Holiness is Ezekiel’s concern as both priest and prophet. More than other prophets, his book focuses on ritual holiness that Israel lacked.
– In ch. 1, Ezekiel has the vision of God’s glory that leads seamlessly to his great responsibility as prophet (ch. 2-3, 33, also cf. Isaiah 6.)
– As A.W. Pink said, “God is sovereign, and man is responsible”; these twin ideas exemplify Ezekiel’s focus on both God’s holiness and man’s obligation. The two ideas are constantly and completely connected.

Israel: A Holy Nation,
– Ez. 2 to 24 focuses on prophecies of judgment against Israel. God’s anger is placed in the context of his choice of Israel and Jerusalem as the epicenter of His self-revelation (5:5-8), and the weight of such a rejection (16:47).
– The Jewish captivity (ch. 3) and the fall of Jerusalem in 588/587 BC (see 33:21) provide the historical backdrop against which God spoke through Ezekiel in judgment of the nation that had forgotten him.

Glory: “For My Name’s Sake”
– Jeremiah deals with God’s judgments in terms of what God feels—grief; Ezekiel deals with God’s judgments in terms of what God wants—glory.
– For Ezekiel, judgment contains a revelation of God—often God says that when they are chastised, “they will know that I am the LORD.” Yet even this revelation is not for their sake, but “for [his] name’s sake” (20:9, 36:22, etc.)

Glory: The Importance of God’s Presence
– Ezekiel’s book begins and ends with the glory of the LORD, as does the book of Revelation. The presence and intimacy of God finally cherished among his holy people is the ultimate fulfillment of all biblical prophecy (Ez. 48:35, Rev. 21:11, 21:23, 22:4).
– In the narrative, God’s glory departing (ch. 8-10), and later returning to a new Israel (43-44), form the most central images in the entire narrative.
Glory (Heb. kabod=weight, honor, importance) in the OT is related to God’s physical manifestation 45 times; Kittel calls it “the force of His self-manifestation,” or “that which makes God impressive to man.”

Pride: Rebelling Against God’s Glory
– Ezekiel deals with Israel’s wicked elders at length (ch. 8, 11, 14, 20), as well as false prophets (13), selfish “shepherds” (34), and laments for Israel’s princes (19). He deals with pride in high places quite extensively.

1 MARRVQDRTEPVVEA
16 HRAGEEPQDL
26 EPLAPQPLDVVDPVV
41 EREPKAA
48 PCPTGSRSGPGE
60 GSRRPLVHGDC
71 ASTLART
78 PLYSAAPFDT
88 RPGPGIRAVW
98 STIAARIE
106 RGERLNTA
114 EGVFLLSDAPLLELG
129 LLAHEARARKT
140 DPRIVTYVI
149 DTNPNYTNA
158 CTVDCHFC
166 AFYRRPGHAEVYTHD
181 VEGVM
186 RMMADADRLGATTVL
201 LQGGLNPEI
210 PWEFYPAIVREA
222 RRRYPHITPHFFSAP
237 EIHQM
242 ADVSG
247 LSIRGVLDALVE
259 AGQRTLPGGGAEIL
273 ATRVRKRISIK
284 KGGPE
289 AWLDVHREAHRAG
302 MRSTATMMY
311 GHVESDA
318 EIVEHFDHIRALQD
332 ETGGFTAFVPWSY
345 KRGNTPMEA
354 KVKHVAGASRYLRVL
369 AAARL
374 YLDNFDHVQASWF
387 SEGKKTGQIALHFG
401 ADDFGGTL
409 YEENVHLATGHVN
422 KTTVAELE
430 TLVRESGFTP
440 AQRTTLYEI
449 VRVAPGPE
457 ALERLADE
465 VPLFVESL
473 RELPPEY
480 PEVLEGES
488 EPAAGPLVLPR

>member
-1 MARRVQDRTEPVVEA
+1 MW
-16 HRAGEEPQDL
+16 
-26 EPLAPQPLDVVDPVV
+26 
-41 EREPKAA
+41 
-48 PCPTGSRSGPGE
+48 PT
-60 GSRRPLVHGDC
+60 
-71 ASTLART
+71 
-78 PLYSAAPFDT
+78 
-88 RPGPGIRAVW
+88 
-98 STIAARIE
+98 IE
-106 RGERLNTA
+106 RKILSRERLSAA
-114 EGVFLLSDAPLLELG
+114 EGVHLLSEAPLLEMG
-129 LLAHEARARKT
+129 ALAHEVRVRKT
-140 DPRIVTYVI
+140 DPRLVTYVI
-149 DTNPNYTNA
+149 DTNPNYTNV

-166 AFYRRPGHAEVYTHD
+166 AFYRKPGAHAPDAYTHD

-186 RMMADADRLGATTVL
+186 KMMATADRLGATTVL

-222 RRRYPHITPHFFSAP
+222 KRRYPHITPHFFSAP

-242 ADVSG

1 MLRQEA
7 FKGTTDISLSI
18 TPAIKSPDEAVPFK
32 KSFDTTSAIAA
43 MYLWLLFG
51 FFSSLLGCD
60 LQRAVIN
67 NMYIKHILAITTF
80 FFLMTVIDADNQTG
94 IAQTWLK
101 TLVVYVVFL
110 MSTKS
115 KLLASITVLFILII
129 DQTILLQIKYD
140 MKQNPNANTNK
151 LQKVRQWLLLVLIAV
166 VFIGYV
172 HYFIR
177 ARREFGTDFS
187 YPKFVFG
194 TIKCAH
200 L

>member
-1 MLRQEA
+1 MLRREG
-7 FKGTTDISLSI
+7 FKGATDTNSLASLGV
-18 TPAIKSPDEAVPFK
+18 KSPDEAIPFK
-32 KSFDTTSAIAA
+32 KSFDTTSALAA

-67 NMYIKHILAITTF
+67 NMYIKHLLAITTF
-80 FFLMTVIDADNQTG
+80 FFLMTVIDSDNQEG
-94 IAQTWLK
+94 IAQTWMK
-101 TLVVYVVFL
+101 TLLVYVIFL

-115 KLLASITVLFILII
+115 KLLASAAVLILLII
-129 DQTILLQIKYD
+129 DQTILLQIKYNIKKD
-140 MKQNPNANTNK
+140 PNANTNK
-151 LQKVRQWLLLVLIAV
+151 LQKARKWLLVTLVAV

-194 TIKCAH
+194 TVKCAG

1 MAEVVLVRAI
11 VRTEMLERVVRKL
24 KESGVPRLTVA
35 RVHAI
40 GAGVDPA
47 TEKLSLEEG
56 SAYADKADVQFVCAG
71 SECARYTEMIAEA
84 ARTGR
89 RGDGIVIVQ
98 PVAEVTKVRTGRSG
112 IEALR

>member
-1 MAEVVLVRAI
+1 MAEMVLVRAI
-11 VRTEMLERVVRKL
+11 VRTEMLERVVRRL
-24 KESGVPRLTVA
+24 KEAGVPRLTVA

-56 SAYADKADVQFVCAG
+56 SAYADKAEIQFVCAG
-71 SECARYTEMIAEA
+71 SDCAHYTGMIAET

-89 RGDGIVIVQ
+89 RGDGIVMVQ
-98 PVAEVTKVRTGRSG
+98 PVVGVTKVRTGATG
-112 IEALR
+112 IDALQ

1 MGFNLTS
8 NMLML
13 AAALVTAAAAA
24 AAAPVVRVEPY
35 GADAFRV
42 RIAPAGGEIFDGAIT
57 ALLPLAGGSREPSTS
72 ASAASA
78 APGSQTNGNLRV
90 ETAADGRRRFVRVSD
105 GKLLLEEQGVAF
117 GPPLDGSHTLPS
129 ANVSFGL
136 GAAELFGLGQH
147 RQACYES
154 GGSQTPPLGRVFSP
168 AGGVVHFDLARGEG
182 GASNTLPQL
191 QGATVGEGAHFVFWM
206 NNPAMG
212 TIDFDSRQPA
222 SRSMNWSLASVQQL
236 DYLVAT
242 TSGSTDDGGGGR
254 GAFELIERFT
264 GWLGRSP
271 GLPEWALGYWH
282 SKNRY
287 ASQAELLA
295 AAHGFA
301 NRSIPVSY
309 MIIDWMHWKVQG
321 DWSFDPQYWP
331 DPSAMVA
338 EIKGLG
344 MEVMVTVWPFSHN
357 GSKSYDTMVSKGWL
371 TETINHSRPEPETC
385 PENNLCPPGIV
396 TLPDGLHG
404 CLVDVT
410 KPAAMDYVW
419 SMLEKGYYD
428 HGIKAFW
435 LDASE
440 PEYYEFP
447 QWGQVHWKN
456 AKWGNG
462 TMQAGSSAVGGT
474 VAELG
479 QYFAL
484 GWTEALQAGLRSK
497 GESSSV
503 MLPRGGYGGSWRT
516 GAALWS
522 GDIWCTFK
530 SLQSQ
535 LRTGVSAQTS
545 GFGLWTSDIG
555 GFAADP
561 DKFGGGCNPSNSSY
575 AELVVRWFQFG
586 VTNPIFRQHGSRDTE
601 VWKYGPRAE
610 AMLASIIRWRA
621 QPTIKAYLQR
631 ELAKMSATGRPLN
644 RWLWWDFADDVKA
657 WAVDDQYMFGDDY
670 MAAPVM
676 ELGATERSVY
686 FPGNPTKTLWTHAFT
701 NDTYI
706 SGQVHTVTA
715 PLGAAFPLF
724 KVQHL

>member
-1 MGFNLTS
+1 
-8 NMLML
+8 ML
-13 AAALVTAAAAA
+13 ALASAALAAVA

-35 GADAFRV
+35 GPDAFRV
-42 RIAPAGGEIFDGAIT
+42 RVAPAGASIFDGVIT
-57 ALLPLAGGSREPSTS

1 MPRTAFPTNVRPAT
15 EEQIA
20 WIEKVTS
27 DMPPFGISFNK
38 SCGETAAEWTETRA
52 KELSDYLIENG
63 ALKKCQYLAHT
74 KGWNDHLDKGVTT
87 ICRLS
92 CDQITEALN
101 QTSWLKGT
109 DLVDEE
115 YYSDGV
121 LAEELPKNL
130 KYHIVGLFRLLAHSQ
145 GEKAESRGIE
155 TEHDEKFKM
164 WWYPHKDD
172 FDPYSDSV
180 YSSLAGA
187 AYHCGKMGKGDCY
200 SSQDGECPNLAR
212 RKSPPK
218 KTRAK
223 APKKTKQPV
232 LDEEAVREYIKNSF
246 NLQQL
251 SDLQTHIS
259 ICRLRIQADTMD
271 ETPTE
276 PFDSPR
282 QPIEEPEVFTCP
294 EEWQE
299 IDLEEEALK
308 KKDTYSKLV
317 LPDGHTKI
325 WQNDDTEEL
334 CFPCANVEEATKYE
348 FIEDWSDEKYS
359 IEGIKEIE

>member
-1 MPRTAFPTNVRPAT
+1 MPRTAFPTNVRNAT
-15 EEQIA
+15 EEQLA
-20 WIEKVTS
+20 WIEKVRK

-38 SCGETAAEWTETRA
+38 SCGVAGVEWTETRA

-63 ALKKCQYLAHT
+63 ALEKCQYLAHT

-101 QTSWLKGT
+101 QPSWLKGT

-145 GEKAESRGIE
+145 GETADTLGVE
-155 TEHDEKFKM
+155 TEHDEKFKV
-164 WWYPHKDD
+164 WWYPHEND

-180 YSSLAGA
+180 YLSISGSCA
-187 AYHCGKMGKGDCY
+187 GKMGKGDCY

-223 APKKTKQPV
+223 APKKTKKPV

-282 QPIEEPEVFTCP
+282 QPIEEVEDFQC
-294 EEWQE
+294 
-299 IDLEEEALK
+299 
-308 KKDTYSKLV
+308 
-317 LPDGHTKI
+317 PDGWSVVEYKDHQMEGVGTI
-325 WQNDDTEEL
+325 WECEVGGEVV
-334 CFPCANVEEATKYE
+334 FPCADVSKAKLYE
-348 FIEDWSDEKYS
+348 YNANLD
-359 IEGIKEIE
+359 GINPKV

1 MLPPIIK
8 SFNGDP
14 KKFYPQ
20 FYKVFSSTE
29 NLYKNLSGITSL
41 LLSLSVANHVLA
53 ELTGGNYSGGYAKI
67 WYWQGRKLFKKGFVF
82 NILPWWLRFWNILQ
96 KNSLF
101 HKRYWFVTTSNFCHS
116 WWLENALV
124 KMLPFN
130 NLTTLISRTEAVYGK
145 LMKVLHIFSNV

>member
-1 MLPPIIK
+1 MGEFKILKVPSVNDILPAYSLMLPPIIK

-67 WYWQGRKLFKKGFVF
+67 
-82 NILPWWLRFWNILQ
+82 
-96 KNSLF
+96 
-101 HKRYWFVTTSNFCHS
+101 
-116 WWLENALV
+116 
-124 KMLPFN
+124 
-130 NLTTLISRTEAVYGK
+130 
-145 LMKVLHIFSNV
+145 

– Ezekiel also prophesies against wicked Gentile leaders in ch. 29, 32, 38, and 39. This reaches its apex in ch. 28 with the prince of Tyre, a kind of spiritual carbon copy of Satan in his original calling and rebellion. Ezekiel 28 and Isaiah 14 give us the most biblical insight into the independent spirit—which is what made Satan into Satan.

Making Israel Homesick
– In ch. 20, the Lord hearkens to Israel’s history in detail, recounting the story of the exodus. As with Jeremiah and Hosea, broken covenant is the background for both judgment and renewal (Ez. 16 & 23, Dt. 31:16ff).
– God’s covenant with the nation of Israel in Ex. 19 involved a new land, a dwelling-place for God, and a calling to holiness (Ex. 19:3-6, Ez. 20); inasmuch as Israel had persistently violated its calling, God did not want to dwell among them (Ez. 11:23, Dt. 32:30) or keep them in the land he had promised (Lev. 26:15ff, note v. 33).
– For these covenant promises to be renewed, Israel would have to remember the covenant and live holy (Ez. 11:17-25, 36:16-38, Lev 26:40-45).

Millennium: Israel Restored
– Ez. 36-48 especially concerns the restoration of Israel; the regathering of their nation has begun in our time, but it is obvious that the wars (38-39), restored temple (40-42), worship (43-46) and land (47-48) are yet future.
– New Jerusalem has no death (Rev 21:4, cf. Ez. 42:13) and no temple (Rev. 21:22), so this leads most to think that Ezekiel 40-48 was not describing the new heaven and new earth. Rather, comparison with similar passages (Isaiah 66, Rev. 20) bears witness that this is the longest prophecy about the Millennium in the entire Bible.

Book Recommendations:
Two books that I highly recommend on the person and character of God are Knowledge of the Holy by A.W. Tozer, The Nature and Character of God by Winkie Pratney. Tozer’s book is devotional, while Pratney’s book is an accessible manual to key concepts about who God is and what he is like.

Winkie Pratney also deals with many themes relevant to the study of Ezekiel in the 21CR Conference, Session 5 (“The Chief End of Man”). For more material specific to Ezekiel, see my general recommendations.

Key Passages:
The (manifest) glory: ch. 1, 8:2-4, 9:3a, 10:4, 10:18, 11:23, 43:2-6, 44:2-4
Covenant renewal: 16:60-62, 37:26
The land of Israel: 20:42, 28:25-26, 37:15-28
Dwelling/sanctuary defiled: 23:38, 36:17
Dwelling/sanctuary cleansed: 37:23,27-28, 48:35
Purpose of judgment: 35:11, 39:21-23
Purpose of the temple vision: 43:6-11, (also 44:6-8, 45:9)
See also separate page on “I am the LORD” in Ezekiel.